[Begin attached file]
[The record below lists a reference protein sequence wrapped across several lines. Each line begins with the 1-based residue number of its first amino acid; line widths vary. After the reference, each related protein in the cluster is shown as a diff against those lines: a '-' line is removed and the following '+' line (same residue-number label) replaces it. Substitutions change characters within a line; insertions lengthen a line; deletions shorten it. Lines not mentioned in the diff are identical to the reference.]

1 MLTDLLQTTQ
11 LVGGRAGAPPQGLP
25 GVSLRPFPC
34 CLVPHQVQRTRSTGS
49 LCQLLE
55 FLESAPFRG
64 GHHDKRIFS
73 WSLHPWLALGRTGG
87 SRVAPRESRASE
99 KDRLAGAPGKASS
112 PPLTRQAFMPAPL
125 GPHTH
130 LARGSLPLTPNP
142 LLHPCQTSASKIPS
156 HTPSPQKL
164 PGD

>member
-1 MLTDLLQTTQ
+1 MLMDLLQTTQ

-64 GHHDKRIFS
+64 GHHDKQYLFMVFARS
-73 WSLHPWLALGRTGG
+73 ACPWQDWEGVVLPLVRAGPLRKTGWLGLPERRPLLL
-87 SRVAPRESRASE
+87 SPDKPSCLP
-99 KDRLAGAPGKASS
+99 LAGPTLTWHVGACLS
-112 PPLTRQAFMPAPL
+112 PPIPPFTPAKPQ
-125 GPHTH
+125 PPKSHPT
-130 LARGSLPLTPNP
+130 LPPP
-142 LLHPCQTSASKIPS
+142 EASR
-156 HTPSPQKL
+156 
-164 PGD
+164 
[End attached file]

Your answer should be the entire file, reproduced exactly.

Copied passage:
[The record below lists a reference protein sequence wrapped across several lines. Each line begins with the 1-based residue number of its first amino acid; line widths vary. After the reference, each related protein in the cluster is shown as a diff against those lines: a '-' line is removed and the following '+' line (same residue-number label) replaces it. Substitutions change characters within a line; insertions lengthen a line; deletions shorten it. Lines not mentioned in the diff are identical to the reference.]

1 MLTDLLQTTQ
11 LVGGRAGAPPQGLP
25 GVSLRPFPC
34 CLVPHQVQRTRSTGS
49 LCQLLE
55 FLESAPFRG
64 GHHDKRIFS
73 WSLHPWLALGRTGG
87 SRVAPRESRASE
99 KDRLAGAPGKASS
112 PPLTRQAFMPAPL
125 GPHTH
130 LARGSLPLTPNP
142 LLHPCQTSASKIPS
156 HTPSPQKL
164 PGD

>member
-1 MLTDLLQTTQ
+1 MLMDLLQTTQ

-64 GHHDKRIFS
+64 GHHDKQYLFMVFARS
-73 WSLHPWLALGRTGG
+73 ACPWQDWEGVVLPLVRAGPLRKTGWLGLPERRPLLL
-87 SRVAPRESRASE
+87 SPDKPSCLP
-99 KDRLAGAPGKASS
+99 LAGPTLTWHVGACLS
-112 PPLTRQAFMPAPL
+112 PPIPPFTPAKPQ
-125 GPHTH
+125 PPKSHPT
-130 LARGSLPLTPNP
+130 LPPP
-142 LLHPCQTSASKIPS
+142 EASR
-156 HTPSPQKL
+156 
-164 PGD
+164 